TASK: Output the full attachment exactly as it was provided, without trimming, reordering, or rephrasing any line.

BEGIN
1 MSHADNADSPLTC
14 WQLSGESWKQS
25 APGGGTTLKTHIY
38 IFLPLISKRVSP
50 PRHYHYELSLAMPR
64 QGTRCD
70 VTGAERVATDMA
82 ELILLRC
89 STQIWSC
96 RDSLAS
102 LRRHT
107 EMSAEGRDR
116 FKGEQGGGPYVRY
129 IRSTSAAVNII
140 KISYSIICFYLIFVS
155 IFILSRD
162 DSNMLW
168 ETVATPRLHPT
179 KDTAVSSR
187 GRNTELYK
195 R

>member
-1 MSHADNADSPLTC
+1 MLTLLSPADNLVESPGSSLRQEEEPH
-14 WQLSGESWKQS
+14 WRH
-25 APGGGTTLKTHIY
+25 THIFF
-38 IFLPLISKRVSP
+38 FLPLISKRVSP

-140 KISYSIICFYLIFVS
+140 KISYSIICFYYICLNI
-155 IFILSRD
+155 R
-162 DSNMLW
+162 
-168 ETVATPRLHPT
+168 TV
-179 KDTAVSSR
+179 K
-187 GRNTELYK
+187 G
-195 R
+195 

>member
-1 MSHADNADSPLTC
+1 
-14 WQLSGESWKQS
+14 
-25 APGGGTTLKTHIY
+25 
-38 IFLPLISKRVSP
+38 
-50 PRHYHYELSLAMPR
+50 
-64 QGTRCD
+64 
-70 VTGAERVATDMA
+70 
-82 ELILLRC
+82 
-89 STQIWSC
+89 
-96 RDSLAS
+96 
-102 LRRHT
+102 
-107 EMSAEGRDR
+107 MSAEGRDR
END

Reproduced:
1 MSHADNADSPLTC
14 WQLSGESWKQS
25 APGGGTTLKTHIY
38 IFLPLISKRVSP
50 PRHYHYELSLAMPR
64 QGTRCD
70 VTGAERVATDMA
82 ELILLRC
89 STQIWSC
96 RDSLAS
102 LRRHT
107 EMSAEGRDR
116 FKGEQGGGPYVRY
129 IRSTSAAVNII
140 KISYSIICFYLIFVS
155 IFILSRD
162 DSNMLW
168 ETVATPRLHPT
179 KDTAVSSR
187 GRNTELYK
195 R

>member
-1 MSHADNADSPLTC
+1 MLTLLSPADNLVESPGSSLRQEEEPH
-14 WQLSGESWKQS
+14 WRH
-25 APGGGTTLKTHIY
+25 THIFF
-38 IFLPLISKRVSP
+38 FLPLISKRVSP

-140 KISYSIICFYLIFVS
+140 KISYSIICFYYICLNI
-155 IFILSRD
+155 R
-162 DSNMLW
+162 
-168 ETVATPRLHPT
+168 TV
-179 KDTAVSSR
+179 K
-187 GRNTELYK
+187 G
-195 R
+195 

>member
-1 MSHADNADSPLTC
+1 
-14 WQLSGESWKQS
+14 
-25 APGGGTTLKTHIY
+25 
-38 IFLPLISKRVSP
+38 
-50 PRHYHYELSLAMPR
+50 
-64 QGTRCD
+64 
-70 VTGAERVATDMA
+70 
-82 ELILLRC
+82 
-89 STQIWSC
+89 
-96 RDSLAS
+96 
-102 LRRHT
+102 
-107 EMSAEGRDR
+107 MSAEGRDR